Two travelers met going along the same path.
One of them bore an austere countenance, carrying a large scroll held by a heavy chain around his neck. He greeted his counterpart, saying, “Repent you, lacking in virtue. We all stink of sulfur, sinners condemned to a life of eternal suffering. All are wretched, but I alone hold the key to salvation.”
This was, no less, one of the interpretations imposed upon the narrative contained in his beloved scroll.
The other said in reply, “Ah, yes. Just as your God—the one you keep contained in that scroll case—I too believe we are in need of a deliverer. But as for me,” said the sage, looking again at the weight around the adherent’s neck, “not nearly as much salvation is required when compared to you.” He continued his trek at once, not stopping to listen to the holy man's retort.
Not until you’ve gone shopping and happen upon a display of new white shirts, do you then realize just how dingy the one you are wearing has become.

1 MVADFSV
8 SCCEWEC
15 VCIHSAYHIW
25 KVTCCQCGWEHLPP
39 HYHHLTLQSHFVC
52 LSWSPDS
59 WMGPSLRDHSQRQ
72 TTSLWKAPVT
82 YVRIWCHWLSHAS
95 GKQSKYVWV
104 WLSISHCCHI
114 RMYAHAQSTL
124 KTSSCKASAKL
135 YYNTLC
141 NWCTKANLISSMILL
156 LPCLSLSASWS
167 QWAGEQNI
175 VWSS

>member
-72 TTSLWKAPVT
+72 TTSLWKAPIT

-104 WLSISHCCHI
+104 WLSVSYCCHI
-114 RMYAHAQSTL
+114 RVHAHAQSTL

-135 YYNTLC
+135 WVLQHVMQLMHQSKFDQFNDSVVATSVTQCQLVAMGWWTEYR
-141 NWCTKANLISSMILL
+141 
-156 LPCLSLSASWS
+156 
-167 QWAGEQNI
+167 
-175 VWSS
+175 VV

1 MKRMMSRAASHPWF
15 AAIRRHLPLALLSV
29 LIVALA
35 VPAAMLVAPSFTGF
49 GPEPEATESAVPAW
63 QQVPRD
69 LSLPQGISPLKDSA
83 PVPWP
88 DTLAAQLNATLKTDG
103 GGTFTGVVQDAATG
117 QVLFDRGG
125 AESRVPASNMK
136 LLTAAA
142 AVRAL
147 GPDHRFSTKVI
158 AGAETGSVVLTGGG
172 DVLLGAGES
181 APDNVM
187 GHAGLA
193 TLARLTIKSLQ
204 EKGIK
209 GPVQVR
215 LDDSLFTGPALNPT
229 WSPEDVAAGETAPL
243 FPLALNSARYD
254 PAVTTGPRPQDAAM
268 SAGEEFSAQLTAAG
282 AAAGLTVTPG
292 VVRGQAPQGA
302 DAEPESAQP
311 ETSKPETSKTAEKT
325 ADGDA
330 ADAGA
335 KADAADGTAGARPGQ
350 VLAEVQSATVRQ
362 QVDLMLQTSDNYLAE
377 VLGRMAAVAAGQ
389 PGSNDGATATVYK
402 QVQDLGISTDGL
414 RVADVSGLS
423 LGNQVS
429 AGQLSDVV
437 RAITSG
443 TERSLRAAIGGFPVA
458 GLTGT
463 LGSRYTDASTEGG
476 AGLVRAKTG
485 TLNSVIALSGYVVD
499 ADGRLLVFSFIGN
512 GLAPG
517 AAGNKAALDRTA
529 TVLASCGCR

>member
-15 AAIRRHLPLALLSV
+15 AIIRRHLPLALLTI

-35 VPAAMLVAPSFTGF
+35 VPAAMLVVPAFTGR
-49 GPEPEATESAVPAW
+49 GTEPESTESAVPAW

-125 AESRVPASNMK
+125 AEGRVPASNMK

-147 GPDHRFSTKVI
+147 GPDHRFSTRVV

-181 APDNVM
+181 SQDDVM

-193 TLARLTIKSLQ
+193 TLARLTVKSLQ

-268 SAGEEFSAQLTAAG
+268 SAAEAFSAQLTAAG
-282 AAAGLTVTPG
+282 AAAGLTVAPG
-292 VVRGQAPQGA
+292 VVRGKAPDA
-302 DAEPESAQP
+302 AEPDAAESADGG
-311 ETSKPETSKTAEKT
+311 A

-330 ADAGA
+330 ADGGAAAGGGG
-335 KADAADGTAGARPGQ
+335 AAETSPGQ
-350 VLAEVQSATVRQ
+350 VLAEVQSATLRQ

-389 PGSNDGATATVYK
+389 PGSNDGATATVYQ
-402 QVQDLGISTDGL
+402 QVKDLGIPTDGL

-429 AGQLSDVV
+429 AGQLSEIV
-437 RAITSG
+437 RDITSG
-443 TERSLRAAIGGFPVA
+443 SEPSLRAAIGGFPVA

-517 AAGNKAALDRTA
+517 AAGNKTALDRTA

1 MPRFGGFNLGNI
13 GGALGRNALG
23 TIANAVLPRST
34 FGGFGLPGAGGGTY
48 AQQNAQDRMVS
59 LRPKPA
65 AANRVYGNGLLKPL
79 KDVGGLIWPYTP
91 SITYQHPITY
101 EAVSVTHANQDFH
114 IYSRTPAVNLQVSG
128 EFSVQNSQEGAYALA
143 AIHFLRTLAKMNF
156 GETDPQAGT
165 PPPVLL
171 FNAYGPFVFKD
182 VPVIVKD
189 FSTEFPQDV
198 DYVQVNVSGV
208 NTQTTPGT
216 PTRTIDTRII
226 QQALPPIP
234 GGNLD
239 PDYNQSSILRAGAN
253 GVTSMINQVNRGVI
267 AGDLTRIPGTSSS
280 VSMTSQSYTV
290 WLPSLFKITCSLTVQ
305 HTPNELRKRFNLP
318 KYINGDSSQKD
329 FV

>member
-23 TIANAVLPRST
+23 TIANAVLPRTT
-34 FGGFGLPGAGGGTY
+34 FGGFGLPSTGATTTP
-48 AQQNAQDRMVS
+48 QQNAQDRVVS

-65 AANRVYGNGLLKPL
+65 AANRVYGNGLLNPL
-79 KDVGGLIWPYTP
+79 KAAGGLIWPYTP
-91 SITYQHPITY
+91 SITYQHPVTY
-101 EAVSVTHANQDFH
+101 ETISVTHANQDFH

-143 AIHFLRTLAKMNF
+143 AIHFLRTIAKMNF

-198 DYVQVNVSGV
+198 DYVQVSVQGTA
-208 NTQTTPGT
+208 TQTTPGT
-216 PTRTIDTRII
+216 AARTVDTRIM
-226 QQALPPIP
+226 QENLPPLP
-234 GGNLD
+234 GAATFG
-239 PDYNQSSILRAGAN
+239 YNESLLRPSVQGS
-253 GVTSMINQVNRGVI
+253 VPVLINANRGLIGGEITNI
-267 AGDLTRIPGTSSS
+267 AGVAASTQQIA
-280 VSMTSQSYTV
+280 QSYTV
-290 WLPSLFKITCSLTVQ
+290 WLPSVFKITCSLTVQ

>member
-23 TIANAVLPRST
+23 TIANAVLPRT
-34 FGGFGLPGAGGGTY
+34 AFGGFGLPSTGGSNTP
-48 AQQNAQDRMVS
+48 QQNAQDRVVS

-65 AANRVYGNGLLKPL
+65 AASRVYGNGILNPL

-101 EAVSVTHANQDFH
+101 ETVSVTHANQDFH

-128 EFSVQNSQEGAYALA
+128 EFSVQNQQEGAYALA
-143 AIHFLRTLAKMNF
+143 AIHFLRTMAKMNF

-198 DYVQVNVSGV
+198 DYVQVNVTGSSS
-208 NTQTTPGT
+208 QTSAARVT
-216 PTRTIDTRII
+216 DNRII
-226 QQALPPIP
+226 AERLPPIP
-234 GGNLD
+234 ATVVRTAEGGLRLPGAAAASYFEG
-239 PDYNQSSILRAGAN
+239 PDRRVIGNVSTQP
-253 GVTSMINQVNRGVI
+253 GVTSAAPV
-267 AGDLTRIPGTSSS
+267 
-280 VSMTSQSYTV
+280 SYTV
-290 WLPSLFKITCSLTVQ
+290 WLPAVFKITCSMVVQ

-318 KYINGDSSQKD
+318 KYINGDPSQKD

Now imagine if one’s shirt has not been washed for thousands of years while yet believing it has remained clean. Would you even recognize a white shirt if you saw one?
In the book of Mark, Jesus said, “the sabbath was made for man, not man for the sabbath.” Read him today as saying, “the scripture was made for man, not man for the scripture.”
Just as the Pharisees in his time, how dingy must your teaching now become before you fail to recognize the voice of God?